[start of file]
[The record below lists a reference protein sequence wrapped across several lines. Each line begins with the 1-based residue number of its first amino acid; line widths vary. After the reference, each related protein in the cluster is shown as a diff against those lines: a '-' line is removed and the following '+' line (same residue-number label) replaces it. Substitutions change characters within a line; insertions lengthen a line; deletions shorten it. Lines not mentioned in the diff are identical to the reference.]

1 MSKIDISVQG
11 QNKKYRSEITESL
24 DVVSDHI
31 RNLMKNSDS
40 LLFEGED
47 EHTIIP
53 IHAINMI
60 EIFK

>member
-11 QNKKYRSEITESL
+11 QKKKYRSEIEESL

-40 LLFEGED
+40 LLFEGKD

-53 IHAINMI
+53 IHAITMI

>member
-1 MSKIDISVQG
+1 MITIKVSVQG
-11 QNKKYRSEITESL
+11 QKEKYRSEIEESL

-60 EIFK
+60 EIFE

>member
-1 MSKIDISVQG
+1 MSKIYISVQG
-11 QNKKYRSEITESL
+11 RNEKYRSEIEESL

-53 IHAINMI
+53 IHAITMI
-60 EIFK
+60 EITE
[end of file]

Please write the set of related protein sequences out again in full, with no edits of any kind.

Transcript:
[The record below lists a reference protein sequence wrapped across several lines. Each line begins with the 1-based residue number of its first amino acid; line widths vary. After the reference, each related protein in the cluster is shown as a diff against those lines: a '-' line is removed and the following '+' line (same residue-number label) replaces it. Substitutions change characters within a line; insertions lengthen a line; deletions shorten it. Lines not mentioned in the diff are identical to the reference.]

1 MSKIDISVQG
11 QNKKYRSEITESL
24 DVVSDHI
31 RNLMKNSDS
40 LLFEGED
47 EHTIIP
53 IHAINMI
60 EIFK

>member
-11 QNKKYRSEITESL
+11 QKKKYRSEIEESL

-40 LLFEGED
+40 LLFEGKD

-53 IHAINMI
+53 IHAITMI

>member
-1 MSKIDISVQG
+1 MITIKVSVQG
-11 QNKKYRSEITESL
+11 QKEKYRSEIEESL

-60 EIFK
+60 EIFE

>member
-1 MSKIDISVQG
+1 MSKIYISVQG
-11 QNKKYRSEITESL
+11 RNEKYRSEIEESL

-53 IHAINMI
+53 IHAITMI
-60 EIFK
+60 EITE